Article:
## Is this an optimal list merging function?

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• I m working through some of the exercises available in the O Reily book that is available online at . Here is what I came up
Message 1 of 3 , May 8, 2002
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I'm working through some of the exercises available in the O'Reily
book that is available online at <http://caml.inria.fr/oreily-book/>.

Here is what I came up with for a function that merges two lists. But
I wonder if it is the best solution. It seems like the (accum @
[element]) operations would be O(n) and so the whole function O(n^2).
Or is the @ operator O(1)?

Also, I'm doing a match on (a, b) -- is creating a tuple just for
pattern matching inefficient? Or is ocaml smart enough to not
actually allocate memory for the tuple?

Are there any alternative ways this function could be written short of
replacing the pattern matches with a bunch of if/then expressions?

(* write a function merge_i which takes as input two integer lists sorted
in increasing order and returns a new sorted list containing the
elements of the first two. *)
let merge_i a b =
let rec merge a b accum = match (a, b) with
([], []) -> accum
merge atail b (accum @ [ahead])
else
merge a btail (accum @ [bhead])
in
merge a b []
;;

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• ... @ is O(n), so the whole function is O(n^2). ... It _is_ smart enough! ... Why not ... ? ... One optimization would be to accumulate by head :: accum
Message 2 of 3 , May 8, 2002
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On 2002.05.08 21:04 Matt Armstrong wrote:
> I'm working through some of the exercises available in the O'Reily
> book that is available online at <http://caml.inria.fr/oreily-book/>.
>
> Here is what I came up with for a function that merges two lists. But
> I wonder if it is the best solution. It seems like the (accum @
> [element]) operations would be O(n) and so the whole function O(n^2).
> Or is the @ operator O(1)?

@ is O(n), so the whole function is O(n^2).

> Also, I'm doing a match on (a, b) -- is creating a tuple just for
> pattern matching inefficient? Or is ocaml smart enough to not
> actually allocate memory for the tuple?

It _is_ smart enough!

> Are there any alternative ways this function could be written short of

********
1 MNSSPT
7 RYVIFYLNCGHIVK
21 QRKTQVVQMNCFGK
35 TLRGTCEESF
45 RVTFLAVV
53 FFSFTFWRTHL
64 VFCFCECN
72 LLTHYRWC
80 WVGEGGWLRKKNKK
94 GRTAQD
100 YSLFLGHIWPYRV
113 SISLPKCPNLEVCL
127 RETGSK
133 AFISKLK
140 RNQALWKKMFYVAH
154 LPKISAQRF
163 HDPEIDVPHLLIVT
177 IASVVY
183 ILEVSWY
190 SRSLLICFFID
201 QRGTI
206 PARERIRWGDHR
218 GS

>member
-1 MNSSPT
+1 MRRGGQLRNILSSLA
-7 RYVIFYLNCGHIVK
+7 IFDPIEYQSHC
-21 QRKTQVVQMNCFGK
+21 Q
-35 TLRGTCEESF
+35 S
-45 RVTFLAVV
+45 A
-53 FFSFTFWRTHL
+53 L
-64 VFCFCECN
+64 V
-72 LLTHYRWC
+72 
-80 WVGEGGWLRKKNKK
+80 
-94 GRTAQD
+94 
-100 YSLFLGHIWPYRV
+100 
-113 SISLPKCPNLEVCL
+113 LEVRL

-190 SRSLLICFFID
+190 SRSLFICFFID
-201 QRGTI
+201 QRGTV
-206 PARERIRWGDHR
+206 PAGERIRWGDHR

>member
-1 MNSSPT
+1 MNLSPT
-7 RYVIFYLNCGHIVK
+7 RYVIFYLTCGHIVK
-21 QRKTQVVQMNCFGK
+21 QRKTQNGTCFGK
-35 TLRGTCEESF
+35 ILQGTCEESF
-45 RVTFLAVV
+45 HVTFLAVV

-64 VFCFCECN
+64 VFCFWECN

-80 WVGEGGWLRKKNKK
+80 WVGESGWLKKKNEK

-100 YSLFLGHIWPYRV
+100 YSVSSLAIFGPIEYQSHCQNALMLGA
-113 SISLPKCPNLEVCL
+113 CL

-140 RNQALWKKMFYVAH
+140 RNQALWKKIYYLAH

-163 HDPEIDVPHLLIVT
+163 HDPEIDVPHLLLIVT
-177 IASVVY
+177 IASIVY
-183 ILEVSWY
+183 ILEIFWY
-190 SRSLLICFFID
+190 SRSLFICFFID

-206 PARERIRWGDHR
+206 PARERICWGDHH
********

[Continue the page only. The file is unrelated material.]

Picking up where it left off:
> replacing the pattern matches with a bunch of if/then expressions?
>
> (* write a function merge_i which takes as input two integer lists sorted
> in increasing order and returns a new sorted list containing the
> elements of the first two. *)
> let merge_i a b =
> let rec merge a b accum = match (a, b) with
> ([], []) -> accum

Why not
| ([], _) -> b
?

> merge atail b (accum @ [ahead])
> else
> merge a btail (accum @ [bhead])
> in
> merge a b []
> ;;

One optimization would be to accumulate by "head :: accum" instead of
"accum @ [head]", and to reverse the resulting list afterwards (List.rev
is O(n), and tail-recursive). The temporary extra space and the extra time
can be ignored as long as the list is not bigger than the minor heap (32k
words, every list cell takes 3 words, so lists up to 32k/3 cells are "short").
Longer lists would be at least partly stored in the major heap, and collecting
these cells after usage is rather expensive (more expensive than
the operation List.rev itself).

Gerd
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• ... Good to know. ... Also good to know! :-) Actually I finally realized you can do it in this more efficient way: let rec merge_i a b = match (a, b) with
Message 3 of 3 , May 8, 2002
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--- In ocaml_beginners@y..., Gerd Stolpmann <info@g...> wrote:
>
> @ is O(n), so the whole function is O(n^2).

Good to know.

> > Also, I'm doing a match on (a, b) -- is creating a tuple just for
> > pattern matching inefficient? Or is ocaml smart enough to not
> > actually allocate memory for the tuple?
>
> It _is_ smart enough!

Also good to know! :-)

Actually I finally realized you can do it in this more
efficient way:

let rec merge_i a b = match (a, b) with
([], _) -> b
| (_, []) -> a